Tim Kuppler:

Excellent. I’ve got another question on measuring the ROI. You had said that sometimes the presented problem aren’t the real problems or the underlying issues. But at the end of the day, if you were brought in because we were having quality problems or because we’re having safety issues or customer experience issues, how do you measure ROI at the end of things if the problem shifted, or do you have to connect things back to the original problem? How’s that work? Richie, you want to take that?

Richi Gil:

Yes. We like to recommend, as Silke said before, that ultimately we end up measuring impact on the business. So ROI is not happy faces at the end of our workshop or that people think that this is the best leadership program that they attended. That’s not what ROI means. You have to engage with the client, because we influence intermediate variables. We influence behaviors. And then behaviors, in turn, will influence outcomes. If you want to establish how much of the outcome was influenced by your intervention, you have to jointly, collaboratively, move upstream and understand how this translates into the ultimate bottom line.

Richi Gil:

For that you need to work in a collaborative way with the client, which is what we did with out client with their case we presented at the beginning of our webinar today.

Tim Kuppler:

All right, excellent. I do want to make sure we finish close to on time here. Where can people learn more about Axelent, your work, some of your thought leadership? Soka, you want to start?

Silke Zanker:

Yeah. Our website, if you go to the second to last slide, I believe, axelent.com, you’ll see our website, www.axelent.com. You can also send us an email, to Richie or me, so yeah you can leave that up. Happy to respond and engage in conversations, because this is just the first conversation, so really happy to respond. On our website, you see articles, you see videos, just lots of our work, and we love to share. Because what we said in the beginning, what is really important to us is that we share this work and that we enable people to live their purpose and that we all together create more and more organizations that do business in a conscious way, because we believe business has the power to have a positive impact on the world. It’s really up to all of us to make that work. So looking forward to engaging with people, and continuing that dialogue.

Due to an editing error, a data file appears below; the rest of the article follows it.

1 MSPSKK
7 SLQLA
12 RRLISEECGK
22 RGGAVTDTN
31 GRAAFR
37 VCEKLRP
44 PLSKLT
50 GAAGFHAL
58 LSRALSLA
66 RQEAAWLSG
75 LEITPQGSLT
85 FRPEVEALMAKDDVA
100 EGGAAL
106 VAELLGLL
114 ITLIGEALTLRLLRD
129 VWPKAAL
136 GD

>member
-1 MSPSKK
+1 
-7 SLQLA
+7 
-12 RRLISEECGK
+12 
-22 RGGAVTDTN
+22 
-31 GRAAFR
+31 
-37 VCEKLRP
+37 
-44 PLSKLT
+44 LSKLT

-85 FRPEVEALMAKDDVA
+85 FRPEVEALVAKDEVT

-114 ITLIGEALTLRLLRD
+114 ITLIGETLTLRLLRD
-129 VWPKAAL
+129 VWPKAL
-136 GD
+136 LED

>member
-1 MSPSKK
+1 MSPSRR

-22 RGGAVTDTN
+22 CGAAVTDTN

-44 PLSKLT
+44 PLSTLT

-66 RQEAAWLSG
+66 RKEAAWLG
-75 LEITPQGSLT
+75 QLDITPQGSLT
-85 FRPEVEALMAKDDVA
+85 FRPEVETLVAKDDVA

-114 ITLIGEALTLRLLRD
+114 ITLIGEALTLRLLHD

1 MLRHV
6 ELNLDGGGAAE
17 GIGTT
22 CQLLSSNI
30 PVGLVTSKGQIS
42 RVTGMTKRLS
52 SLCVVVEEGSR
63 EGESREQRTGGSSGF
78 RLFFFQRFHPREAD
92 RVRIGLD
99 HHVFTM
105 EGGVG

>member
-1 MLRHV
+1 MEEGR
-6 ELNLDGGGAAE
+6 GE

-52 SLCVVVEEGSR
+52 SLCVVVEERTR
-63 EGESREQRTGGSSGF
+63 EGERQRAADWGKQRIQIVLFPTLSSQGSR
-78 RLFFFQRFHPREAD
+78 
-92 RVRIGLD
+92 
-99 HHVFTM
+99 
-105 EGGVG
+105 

Tim Kuppler:

Richie, any final words of encouragement?

Richi Gil:

Likewise, Tim, this is really, as hopefully at the least can see this is our passion. We love what we do and we love to engage in these conversations. We encourage disagreements, different points of view, because in that richness is where you continue to build a pool of meaning. This is what we are all about, to help people, teams and organizations, connect to their true nature, and then to express it skillfully, that’s our mission.

Tim Kuppler:

Awesome. Well Richie and Soka, thanks so much. Of course we value our partnership with Axelent tremendously, admire you for not only wanting to measure the business impact, but actually knowing whether the culture has shifted and that we’re actually measuring attributes of the culture itself. Love how to work across individuals, teams, and the organization. Love how you brought in the sprints as a way to drive learning more quickly on things related to business problems, so it could be translated, not to just generic things, but more sprints, more shorter term goals based on a longer term vision and problems and challenges. Love where you’re headed, and thanks for sharing a little bit of what you learned, and we’ll figure out ways to collaborate and get more of your content out there to both of our audiences.

Tim Kuppler:

Thanks so much and…. Thank you to everyone that attended, we’ll have a follow-up email to you with some links and additional information where you can learn more. Thanks everybody.

Silke Zanker:

Thank you. Bye.

Richi Gil:

Thank you. Bye bye.